This was one of the episodes I was looking forward to the most, as it's based on a classic short story by H.P. Lovecraft that I quite enjoy. Sadly, I was disappointed. It's directed by Keith Thomas, another newcomer I was unfamiliar with. I did recognize the two male stars, however: Ben Barnes is our main character, Will, and the perpetually weird and creepy Crispin Glover plays the titular Richard Pickman. Will and Pickman are both art students at Miskatonic University, a school familiar to anyone who's read Lovecraft, and a school which is, most unfortunately, located in Arkham, Massachusetts. I say "most unfortunately" because this setting convinced the filmmakers to have Barnes and Glover speak all of their lines in absolutely atrocious Boston accents. Glover's is particularly egregious. It makes listening to the dialog a truly painful experience, far more horrifying and off-putting than any of the nightmarish sights we're presented with.
The plot is tiresome, proceeding in odd stops and starts, and sometimes veering off unexpectedly. It opens with odd outsider Pickman joining Will's art class. Will is fascinated by the man's unique, nightmarish paintings, and at first tries to befriend him, even calling him by the unfortunate nickname "Dickie." But Will quickly discovers that Pickman's work doesn't just look nightmarish - it also seems to bring nightmares to life in the waking world. The surreal visions Will experiences after looking at Pickman's paintings nearly ruin his relationship with his girlfriend and her family. Luckily for him, at this point Pickman inexplicably decides to pick up and leave, taking all his paintings with him.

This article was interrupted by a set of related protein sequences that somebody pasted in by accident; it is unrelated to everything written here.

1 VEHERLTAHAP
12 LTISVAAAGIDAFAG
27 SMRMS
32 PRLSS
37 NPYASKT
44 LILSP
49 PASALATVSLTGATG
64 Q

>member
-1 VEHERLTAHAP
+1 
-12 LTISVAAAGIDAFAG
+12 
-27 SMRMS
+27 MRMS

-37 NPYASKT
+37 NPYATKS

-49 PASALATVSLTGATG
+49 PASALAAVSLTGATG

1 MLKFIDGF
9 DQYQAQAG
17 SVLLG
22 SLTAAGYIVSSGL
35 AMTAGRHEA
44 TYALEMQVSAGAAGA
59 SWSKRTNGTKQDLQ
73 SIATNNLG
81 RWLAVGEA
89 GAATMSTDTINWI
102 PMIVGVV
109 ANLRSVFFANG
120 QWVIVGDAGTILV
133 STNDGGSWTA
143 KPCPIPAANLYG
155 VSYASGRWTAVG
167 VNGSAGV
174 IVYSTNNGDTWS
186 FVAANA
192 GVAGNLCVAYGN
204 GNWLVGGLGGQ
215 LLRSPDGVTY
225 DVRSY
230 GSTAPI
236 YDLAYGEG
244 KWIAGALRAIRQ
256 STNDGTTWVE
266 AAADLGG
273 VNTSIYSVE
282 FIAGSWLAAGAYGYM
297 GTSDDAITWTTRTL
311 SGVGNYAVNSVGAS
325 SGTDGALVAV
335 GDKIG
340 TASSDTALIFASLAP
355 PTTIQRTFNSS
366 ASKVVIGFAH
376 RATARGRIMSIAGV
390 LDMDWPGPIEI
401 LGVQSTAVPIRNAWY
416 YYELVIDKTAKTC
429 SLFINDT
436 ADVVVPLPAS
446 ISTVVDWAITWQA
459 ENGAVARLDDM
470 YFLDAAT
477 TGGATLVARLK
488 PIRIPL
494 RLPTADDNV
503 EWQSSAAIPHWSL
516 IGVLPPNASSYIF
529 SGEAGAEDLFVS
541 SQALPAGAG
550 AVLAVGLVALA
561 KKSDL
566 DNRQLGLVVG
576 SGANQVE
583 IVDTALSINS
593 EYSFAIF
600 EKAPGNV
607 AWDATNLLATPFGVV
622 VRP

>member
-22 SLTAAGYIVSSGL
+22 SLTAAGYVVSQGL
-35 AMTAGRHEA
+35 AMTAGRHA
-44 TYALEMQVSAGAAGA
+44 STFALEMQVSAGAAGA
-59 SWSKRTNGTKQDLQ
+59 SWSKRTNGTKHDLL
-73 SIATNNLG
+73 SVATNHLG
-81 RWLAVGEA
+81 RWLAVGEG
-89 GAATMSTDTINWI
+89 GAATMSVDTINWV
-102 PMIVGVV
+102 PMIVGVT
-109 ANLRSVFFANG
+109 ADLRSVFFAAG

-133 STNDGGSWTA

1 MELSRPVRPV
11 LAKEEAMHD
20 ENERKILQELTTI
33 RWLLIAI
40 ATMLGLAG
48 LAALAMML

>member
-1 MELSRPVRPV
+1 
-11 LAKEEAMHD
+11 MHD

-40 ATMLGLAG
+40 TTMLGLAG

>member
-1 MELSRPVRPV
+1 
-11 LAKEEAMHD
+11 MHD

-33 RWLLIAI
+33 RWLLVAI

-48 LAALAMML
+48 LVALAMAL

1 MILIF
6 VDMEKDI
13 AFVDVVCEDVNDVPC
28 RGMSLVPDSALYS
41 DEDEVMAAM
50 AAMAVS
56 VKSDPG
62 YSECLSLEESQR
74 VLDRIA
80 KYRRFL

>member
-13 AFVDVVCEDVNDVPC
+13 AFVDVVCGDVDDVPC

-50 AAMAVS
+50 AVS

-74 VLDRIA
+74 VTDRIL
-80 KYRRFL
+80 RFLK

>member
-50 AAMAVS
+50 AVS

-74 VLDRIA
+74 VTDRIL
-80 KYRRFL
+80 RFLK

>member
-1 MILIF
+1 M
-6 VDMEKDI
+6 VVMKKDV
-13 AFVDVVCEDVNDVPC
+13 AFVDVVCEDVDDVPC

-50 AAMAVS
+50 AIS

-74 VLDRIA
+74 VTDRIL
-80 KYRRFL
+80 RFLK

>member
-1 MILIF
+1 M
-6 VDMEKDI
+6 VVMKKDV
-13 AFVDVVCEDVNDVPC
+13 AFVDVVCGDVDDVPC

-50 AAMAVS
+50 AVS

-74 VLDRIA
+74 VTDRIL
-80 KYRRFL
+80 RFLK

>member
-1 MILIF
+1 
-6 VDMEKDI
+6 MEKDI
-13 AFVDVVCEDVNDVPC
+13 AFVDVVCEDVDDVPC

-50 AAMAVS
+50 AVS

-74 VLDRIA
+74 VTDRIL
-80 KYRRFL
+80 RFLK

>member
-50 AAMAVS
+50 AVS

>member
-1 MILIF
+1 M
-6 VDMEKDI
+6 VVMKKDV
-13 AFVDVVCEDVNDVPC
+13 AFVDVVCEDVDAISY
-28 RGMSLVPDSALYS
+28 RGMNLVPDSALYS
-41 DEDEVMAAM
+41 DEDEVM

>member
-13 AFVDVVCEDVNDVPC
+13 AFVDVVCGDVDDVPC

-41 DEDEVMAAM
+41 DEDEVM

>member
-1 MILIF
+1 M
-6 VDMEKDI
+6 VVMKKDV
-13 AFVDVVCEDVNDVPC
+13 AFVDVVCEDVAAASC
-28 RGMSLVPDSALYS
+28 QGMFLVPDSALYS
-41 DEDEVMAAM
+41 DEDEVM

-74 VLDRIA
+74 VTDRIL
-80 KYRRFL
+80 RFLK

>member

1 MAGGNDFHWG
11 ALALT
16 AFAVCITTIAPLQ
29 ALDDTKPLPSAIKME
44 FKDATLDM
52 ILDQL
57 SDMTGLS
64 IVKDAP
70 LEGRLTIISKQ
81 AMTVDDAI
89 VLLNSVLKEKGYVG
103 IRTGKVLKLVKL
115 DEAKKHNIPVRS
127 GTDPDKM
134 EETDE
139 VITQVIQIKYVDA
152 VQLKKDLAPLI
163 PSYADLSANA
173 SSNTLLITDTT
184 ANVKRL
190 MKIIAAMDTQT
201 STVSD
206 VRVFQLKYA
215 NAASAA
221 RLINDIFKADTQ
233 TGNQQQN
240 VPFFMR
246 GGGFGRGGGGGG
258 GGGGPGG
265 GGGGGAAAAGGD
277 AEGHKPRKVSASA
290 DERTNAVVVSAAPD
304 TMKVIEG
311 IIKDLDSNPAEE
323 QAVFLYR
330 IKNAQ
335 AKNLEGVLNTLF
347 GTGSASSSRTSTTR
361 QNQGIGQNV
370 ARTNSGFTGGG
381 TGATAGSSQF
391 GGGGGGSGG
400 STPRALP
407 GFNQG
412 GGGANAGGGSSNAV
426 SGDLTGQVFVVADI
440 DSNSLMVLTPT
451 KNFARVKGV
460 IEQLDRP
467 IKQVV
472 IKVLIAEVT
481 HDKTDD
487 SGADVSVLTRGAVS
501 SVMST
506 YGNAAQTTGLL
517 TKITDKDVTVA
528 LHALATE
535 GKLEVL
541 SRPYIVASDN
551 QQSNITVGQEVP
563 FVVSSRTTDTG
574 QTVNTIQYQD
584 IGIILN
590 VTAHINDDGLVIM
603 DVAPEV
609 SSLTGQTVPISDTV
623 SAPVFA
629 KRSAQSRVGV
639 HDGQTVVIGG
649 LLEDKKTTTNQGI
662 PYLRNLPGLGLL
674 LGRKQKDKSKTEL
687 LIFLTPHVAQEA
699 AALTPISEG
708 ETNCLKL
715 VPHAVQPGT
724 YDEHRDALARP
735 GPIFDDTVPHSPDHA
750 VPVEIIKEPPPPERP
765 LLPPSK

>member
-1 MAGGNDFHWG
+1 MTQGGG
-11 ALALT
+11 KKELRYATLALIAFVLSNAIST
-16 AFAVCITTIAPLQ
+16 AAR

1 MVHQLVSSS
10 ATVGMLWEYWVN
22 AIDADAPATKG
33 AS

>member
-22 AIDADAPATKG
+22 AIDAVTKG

Here the story makes a jarring time jump. All of a sudden, Will has gray in his hair and the girlfriend who seemed to have dumped him in the previous scene is now his wife. They even have a young son. This was such an unexpected and unexplained turn of events, I thought maybe it was meant to be a dream - but no!
Anyway, Will's successful, comfortable life is once again thrown off the rails by the sudden (again, unexplained) reappearance of Pickman and his oddly infectious paintings.
There's an attempt made to connect this story with the larger Lovecraftian Mythos by having some of the characters start chanting about Yog-Sothoth (the name of one of Lovecraft's Great Old Ones), but it doesn't go much of anywhere.
What exactly is the deal with Pickman's art? What does it do to people, and what does that have to do with his family history and the thing in his basement? It's not entirely clear. This adaptation does eventually recreate the shocking reveal that was the climax of the original short story. But since by that time we've already guessed as much, it's not very shocking. Furthermore, this adaptation seems to be telling a different story entirely, so the reveal doesn't make a great deal of sense. The final scene, though certainly horrific and effective in its way, is also a well-used cliche. After it's strongly implied that a certain horrible act has been performed, we crawl slowly toward the shocking reveal that...yes, that's just exactly what happened. Clumsily undercutting your own final revelation doesn't make for a great ending.
Episode 6 - Dreams in the Witch House
Another disappointing Lovecraft adaptation! Yay. This one was directed by Catherine Hardwicke and written by Mika Watkins, and it stars Rupert "Ronald Weasley" Grint in the main role, struggling with another very bad fake accent. He plays a spiritual investigator who, as a child, witnessed his twin sister's spirit being dragged away into another dimension upon her untimely death. He's been obsessed with finding his way to the other side ever since. With the help of a mysterious drug, and a stay in a haunted house built by a witch, he succeeds - unfortunately for him.